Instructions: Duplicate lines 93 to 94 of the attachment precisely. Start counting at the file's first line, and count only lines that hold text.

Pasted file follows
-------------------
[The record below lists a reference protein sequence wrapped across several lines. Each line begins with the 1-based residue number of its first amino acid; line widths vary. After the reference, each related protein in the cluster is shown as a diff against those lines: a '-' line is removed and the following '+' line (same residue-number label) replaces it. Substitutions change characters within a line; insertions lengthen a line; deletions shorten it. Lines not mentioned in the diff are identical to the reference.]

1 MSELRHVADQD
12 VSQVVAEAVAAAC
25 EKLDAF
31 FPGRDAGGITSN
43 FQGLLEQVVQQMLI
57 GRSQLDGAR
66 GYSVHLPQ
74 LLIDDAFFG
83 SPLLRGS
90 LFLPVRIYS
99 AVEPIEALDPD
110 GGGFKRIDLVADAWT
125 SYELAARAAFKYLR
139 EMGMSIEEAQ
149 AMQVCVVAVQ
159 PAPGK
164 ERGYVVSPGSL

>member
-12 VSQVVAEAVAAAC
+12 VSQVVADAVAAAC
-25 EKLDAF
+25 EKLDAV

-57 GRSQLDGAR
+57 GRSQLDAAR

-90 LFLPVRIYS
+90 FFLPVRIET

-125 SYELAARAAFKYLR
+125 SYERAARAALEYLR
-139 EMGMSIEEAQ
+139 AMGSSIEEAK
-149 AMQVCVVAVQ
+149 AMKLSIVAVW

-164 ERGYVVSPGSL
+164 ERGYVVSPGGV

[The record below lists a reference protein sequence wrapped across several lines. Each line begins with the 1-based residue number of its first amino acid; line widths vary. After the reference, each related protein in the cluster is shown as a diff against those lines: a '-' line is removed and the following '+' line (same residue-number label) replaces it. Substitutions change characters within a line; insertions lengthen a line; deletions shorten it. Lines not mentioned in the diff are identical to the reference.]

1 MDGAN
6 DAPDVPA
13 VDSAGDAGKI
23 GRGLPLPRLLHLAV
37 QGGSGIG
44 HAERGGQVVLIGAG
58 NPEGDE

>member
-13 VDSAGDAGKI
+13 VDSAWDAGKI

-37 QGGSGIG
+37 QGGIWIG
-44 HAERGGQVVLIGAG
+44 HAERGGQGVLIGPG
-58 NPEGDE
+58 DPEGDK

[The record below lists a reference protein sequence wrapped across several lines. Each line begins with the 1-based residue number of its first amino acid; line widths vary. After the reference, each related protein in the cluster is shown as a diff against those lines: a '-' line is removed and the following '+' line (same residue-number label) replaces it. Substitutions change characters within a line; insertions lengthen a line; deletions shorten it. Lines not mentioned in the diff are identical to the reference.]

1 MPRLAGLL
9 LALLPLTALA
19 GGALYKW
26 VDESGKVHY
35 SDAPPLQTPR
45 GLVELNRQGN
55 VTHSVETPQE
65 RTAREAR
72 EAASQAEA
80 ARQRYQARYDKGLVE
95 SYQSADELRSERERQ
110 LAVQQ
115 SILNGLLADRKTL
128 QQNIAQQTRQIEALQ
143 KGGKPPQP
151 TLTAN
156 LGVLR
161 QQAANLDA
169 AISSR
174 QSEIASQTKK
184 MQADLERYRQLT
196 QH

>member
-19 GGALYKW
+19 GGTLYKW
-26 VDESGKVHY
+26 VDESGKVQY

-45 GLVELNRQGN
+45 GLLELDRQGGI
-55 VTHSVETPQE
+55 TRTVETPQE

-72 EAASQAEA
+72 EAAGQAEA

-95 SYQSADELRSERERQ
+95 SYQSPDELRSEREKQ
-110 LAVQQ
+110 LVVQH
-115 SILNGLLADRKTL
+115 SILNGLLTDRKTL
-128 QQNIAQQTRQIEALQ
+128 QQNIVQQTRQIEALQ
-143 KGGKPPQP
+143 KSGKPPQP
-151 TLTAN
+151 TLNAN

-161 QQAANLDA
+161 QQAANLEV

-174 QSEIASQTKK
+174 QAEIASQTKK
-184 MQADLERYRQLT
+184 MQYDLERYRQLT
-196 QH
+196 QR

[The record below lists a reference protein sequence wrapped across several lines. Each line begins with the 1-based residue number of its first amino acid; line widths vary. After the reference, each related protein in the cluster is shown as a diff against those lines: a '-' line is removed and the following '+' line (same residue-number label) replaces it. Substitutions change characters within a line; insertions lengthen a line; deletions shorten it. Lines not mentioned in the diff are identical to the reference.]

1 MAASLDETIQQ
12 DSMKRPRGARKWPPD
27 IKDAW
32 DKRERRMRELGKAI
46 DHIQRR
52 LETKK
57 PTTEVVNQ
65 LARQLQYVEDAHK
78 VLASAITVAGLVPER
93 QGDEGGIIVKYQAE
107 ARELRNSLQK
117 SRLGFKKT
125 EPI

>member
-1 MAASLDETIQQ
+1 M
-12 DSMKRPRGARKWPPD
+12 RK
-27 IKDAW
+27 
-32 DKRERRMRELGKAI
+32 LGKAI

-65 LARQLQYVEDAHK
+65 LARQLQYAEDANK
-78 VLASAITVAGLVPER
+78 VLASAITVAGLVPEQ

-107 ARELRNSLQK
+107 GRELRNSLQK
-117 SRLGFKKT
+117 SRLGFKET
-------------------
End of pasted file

-128 QQNIAQQTRQIEALQ
+128 QQNIVQQTRQIEALQ